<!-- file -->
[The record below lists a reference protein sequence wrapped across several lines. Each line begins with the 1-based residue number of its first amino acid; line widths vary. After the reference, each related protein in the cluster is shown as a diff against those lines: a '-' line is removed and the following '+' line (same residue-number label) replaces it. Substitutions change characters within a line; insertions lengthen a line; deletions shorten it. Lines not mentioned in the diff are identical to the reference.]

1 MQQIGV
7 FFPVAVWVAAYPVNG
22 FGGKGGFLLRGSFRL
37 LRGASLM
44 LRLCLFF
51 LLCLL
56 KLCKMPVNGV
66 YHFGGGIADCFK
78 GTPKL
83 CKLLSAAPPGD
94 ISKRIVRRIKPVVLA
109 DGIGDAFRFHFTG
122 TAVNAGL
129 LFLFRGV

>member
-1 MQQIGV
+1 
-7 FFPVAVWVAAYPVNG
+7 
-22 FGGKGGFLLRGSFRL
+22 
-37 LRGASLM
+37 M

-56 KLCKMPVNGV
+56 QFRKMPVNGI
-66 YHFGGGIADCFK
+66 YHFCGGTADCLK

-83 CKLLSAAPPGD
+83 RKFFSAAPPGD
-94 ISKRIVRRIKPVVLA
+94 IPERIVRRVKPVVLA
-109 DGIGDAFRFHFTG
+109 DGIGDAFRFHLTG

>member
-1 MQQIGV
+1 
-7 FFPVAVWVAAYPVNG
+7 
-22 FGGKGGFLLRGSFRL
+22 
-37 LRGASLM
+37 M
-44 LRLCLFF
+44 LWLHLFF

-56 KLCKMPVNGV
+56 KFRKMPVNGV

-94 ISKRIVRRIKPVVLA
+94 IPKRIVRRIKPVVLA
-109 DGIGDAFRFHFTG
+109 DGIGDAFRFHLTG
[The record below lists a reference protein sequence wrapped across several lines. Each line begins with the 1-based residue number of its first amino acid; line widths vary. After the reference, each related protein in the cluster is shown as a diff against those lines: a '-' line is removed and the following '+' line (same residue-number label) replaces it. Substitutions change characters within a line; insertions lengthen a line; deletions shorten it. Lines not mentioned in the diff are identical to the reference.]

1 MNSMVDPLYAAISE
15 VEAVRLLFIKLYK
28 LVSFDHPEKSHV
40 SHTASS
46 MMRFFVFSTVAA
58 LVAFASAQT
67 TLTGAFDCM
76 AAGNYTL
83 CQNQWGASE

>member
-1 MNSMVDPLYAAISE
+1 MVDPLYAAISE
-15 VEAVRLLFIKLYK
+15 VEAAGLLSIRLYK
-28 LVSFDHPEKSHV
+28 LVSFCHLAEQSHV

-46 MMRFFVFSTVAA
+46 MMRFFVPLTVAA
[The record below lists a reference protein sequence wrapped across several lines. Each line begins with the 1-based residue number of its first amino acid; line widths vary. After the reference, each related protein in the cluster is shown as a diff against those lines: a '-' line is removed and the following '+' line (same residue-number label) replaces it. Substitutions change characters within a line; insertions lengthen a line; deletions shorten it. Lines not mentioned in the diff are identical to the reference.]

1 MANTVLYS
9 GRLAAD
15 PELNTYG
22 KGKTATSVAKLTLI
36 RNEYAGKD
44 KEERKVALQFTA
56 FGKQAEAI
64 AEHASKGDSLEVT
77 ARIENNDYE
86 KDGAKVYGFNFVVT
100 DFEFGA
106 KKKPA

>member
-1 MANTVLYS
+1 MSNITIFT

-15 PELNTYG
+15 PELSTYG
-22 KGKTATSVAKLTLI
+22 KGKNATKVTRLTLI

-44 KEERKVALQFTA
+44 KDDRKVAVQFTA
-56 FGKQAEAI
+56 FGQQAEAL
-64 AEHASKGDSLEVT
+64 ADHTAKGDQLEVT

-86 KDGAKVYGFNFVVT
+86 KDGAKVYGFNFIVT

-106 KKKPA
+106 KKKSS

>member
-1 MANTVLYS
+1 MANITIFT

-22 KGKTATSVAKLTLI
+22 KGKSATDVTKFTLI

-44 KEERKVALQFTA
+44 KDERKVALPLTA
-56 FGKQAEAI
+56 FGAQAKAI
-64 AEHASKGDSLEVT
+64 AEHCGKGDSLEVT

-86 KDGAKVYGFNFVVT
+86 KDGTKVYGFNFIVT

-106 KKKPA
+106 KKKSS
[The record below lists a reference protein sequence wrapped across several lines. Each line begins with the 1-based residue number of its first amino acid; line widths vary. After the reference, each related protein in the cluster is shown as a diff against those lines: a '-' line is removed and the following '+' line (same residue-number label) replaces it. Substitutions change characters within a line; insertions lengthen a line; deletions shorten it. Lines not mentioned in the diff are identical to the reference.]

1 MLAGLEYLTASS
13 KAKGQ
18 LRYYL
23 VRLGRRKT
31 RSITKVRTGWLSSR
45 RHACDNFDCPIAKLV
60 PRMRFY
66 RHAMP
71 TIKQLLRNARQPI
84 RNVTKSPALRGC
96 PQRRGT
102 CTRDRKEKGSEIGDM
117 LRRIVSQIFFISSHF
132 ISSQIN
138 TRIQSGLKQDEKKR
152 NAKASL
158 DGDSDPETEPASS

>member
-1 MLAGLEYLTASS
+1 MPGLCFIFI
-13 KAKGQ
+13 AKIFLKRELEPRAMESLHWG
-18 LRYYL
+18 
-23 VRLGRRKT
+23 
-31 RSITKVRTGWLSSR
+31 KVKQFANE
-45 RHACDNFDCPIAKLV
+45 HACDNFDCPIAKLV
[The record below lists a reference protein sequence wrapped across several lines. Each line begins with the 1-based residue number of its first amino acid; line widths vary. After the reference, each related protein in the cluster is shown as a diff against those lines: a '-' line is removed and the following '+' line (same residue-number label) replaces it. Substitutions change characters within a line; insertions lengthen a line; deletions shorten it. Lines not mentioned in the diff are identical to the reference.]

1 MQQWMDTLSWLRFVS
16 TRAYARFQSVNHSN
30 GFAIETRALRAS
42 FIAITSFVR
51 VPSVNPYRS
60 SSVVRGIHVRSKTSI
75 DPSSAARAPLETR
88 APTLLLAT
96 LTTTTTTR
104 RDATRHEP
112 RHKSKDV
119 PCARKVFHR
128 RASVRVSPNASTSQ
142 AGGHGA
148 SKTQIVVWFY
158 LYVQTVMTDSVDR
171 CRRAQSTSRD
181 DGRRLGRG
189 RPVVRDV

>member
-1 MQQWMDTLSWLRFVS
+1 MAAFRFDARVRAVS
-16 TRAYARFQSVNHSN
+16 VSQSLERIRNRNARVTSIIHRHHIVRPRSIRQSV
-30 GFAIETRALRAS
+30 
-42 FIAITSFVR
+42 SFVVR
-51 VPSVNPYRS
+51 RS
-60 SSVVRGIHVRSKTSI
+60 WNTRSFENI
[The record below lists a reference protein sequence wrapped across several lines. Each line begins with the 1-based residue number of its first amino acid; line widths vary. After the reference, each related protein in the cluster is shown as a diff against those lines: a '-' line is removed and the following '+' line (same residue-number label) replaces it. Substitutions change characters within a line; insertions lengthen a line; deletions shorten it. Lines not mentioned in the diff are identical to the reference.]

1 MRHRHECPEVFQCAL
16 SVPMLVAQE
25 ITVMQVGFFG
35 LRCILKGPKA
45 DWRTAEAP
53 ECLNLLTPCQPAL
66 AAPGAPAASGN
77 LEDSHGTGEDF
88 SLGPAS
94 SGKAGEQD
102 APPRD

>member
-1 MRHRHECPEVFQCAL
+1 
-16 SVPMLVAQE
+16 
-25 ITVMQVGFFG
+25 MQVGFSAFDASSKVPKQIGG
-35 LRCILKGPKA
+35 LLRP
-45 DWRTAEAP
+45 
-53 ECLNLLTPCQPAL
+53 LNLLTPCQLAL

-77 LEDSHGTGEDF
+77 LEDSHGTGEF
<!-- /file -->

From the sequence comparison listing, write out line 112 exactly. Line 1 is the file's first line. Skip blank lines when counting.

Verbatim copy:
-86 KDGAKVYGFNFVVT